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In June, the report said, "The central government banned Maoist/Naxalite groups under the Unlawful Activities Prevention Act of 1967. Chief ministers from the most affected states agreed to cooperate with the MHA to launch joint operations against the Maoists/Naxalites along inter-state borders. MHA established counter-insurgency schools for police officials in Assam, Bihar, Chhattisgarh, Orissa, and Jharkhand. The central government deployed additional security forces in Chhattisgarh and Orissa, and announced plans to deploy to eight additional states."

Meanwhile, it noted that "Ethno-nationalist insurgent groups remained active, particularly in the North East. The ULFA, a domestic terrorist group banned by India in 1990, continued a campaign of bombings in Assam state resulting in 27 fatalities this year. On December 2, security forces arrested ULFA Chairman Arabinda Rajkhowa near the Bangladesh border. The Assam government offered talks and free passage to ULFA leaders in a bid to make peace with the group. Home Minister Chidambaram reported to Parliament that the central government would agree to hold talks with the ULFA, if the group 'abjured violence.'"


Image: Soldiers carry the body of an injured victim at the site of a train mishap caused by Maoists in Bengal
Photographs: Parth Sanyal/Reuters
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'Peace talks between Pakistan and India frozen'

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In the section on Pakistan, the report said that "the  November 2008 terrorist attacks in Mumbai,  were attributed to the Pakistan-based militant group Lashkar-e-Tayiba " and noted that the  LeT was a designated terrorist organisation before the Mumbai attacks, as was its humanitarian front, the Jamaat ud-Dawa, which Pakistan banned after the attack.

The report said that the United Nations Sanctions Committee agreed to list the group and several individuals associated with it. In response to allegations of involvement by LeT in the Mumbai attacks and noted that  Pakistani officials cracked down on an Le T camp in Muzzafarabad and arrested or detained more than 50 LeT or JUD leaders in Punjab and elsewhere in Pakistan, "but it subsequently released many of them and LeT remained a serious threat to Western interests."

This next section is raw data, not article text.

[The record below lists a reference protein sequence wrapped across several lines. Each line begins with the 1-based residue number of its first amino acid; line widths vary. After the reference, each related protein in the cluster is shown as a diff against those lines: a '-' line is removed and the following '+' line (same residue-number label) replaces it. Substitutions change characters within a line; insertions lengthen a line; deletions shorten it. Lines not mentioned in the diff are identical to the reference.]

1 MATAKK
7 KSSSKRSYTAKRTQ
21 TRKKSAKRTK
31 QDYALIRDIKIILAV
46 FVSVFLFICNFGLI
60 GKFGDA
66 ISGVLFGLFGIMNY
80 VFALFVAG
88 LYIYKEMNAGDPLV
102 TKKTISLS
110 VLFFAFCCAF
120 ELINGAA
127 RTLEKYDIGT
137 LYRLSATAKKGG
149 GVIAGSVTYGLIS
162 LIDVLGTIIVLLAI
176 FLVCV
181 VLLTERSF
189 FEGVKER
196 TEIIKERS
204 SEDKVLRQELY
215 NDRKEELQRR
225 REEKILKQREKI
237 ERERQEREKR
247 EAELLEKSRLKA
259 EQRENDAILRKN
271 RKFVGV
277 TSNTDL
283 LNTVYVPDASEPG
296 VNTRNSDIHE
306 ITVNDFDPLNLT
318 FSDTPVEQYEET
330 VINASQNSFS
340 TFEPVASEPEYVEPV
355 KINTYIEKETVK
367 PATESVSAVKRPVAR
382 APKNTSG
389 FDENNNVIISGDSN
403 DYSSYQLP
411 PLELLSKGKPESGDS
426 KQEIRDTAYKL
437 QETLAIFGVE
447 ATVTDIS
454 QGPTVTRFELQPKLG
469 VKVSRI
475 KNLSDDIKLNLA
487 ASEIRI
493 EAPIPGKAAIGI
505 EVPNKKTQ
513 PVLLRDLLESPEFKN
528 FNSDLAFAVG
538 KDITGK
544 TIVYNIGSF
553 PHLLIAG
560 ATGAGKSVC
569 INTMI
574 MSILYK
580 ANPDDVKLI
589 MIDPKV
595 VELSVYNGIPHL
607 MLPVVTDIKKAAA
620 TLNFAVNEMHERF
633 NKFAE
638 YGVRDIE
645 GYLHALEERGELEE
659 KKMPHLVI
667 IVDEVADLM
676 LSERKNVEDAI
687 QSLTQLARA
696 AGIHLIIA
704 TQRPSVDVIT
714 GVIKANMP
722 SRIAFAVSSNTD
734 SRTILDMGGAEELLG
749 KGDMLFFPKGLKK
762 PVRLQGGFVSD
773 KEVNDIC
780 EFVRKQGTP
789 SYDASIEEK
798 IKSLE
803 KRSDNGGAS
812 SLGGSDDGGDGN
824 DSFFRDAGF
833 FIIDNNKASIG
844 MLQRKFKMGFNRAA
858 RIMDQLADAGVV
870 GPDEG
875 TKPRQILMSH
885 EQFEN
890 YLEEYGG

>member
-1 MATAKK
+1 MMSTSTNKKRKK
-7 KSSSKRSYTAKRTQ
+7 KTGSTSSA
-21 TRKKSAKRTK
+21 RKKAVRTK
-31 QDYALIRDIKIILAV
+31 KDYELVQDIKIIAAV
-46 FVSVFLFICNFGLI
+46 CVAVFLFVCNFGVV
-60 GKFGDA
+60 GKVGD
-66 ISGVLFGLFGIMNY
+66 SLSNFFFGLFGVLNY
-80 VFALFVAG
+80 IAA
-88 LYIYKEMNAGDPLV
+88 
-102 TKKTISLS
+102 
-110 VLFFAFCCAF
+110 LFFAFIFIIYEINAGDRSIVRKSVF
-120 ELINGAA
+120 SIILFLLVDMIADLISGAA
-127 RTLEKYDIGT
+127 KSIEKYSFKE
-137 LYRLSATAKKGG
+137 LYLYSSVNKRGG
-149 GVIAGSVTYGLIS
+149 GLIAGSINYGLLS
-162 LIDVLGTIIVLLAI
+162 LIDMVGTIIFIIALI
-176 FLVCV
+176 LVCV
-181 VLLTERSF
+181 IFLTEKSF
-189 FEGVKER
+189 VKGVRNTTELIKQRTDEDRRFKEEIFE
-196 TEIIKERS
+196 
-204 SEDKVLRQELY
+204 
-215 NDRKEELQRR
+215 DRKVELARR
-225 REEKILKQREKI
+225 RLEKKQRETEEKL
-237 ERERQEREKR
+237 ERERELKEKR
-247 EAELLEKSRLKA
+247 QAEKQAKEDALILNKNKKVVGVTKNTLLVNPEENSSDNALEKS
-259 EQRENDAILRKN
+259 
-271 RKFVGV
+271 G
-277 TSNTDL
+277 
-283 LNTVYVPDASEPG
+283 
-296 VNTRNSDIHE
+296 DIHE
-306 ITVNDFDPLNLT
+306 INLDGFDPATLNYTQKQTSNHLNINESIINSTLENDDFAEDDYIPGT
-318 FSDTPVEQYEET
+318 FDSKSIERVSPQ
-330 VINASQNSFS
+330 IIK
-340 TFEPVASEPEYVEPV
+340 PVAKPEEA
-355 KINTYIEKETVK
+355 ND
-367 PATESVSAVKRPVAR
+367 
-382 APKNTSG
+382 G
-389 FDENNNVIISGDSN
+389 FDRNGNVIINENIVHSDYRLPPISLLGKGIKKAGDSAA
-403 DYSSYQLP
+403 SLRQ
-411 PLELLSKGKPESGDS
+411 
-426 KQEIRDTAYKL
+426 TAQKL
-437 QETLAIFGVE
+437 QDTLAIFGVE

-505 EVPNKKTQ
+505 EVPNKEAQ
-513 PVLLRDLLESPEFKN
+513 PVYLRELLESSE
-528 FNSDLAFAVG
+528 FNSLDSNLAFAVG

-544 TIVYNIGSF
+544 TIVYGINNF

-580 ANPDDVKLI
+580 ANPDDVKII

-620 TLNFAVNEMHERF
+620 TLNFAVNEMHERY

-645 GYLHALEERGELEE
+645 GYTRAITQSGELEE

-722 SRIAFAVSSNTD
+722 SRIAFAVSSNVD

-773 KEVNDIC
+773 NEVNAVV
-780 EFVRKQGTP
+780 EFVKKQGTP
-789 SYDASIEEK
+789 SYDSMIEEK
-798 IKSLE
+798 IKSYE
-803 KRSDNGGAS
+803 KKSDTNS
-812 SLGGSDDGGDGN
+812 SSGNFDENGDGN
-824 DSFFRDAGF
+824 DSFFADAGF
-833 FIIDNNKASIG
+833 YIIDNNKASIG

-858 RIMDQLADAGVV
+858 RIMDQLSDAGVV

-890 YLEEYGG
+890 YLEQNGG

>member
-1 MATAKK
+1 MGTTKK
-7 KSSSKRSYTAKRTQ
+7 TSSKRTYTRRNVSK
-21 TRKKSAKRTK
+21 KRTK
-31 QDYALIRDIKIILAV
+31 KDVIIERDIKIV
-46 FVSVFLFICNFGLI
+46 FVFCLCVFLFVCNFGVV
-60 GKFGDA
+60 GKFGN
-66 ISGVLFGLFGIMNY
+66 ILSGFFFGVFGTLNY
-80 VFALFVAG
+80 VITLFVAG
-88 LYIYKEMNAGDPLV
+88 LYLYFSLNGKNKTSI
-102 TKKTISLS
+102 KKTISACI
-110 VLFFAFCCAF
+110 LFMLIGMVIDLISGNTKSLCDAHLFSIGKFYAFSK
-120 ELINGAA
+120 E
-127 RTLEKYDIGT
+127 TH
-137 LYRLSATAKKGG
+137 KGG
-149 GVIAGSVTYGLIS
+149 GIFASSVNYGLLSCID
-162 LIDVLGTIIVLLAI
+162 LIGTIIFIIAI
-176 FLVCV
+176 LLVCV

It said, "Pakistani officials pledged to prosecute all individuals in Pakistan found to be involved in the Mumbai attacks and offered to share intelligence regarding the attacks with the Government of India," but  noted that  "at year's end, however, peace talks between Pakistan and India remained frozen amid Indian allegations that Pakistan was not doing enough to bring the terrorists to justice."


Image: US nationals accused of planning terrorist attacks in Pakistan
Photographs: Faisal Mahmood/Reuters
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'The Taliban-led insurgency resilient in Afghan'

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In Afghanistan, according to the report, "The Taliban-led insurgency remained resilient in the south and east and expanded its presence into the north and west. Although the insurgency absorbed heavy combat and leadership losses, its ability to recruit foot soldiers from its core base of rural Pashtuns remained undiminished. Al-Qa'ida  provided some facilitation, training, and funding while maintaining its safe haven in Pakistan."

"Pakistan continued to suffer from rising militancy and extremism. The Federally Administered Tribal Areas (FATA), Baluchistan, the North West Frontier Province, southern Punjab, and other parts of Pakistan continued to be used as safe havens for al Qaeda  terrorists, Afghan insurgents, and other terrorist groups," it noted.


Image: An anti-US rally in Kabul
Photographs: Ahmad Masood/Reuters
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'LTTE's international network suspected of surviving'

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Meanwhile, in Sri Lanka, the report said, "In spite of losing the war on the ground in Sri Lanka, the LTTE's international network of financial support was suspected of surviving largely intact."

It also said, "The Sri Lankan government was criticised for using former LTTE paramilitary organisations that relied on abduction, extra-judicial killings and other illegal tactics to combat the LTTE and their suspected sympathizers. As the military recaptured the remainder of the LTTE-held territory, the LTTE reverted increasingly to more asymmetrical tactics, including suicide bombers and other terrorist attacks, some of which caused serious civilian casualties."


Image: Sri Lankan commandos march in a parade
Photographs: Dinuka Liyanawatte/Reuters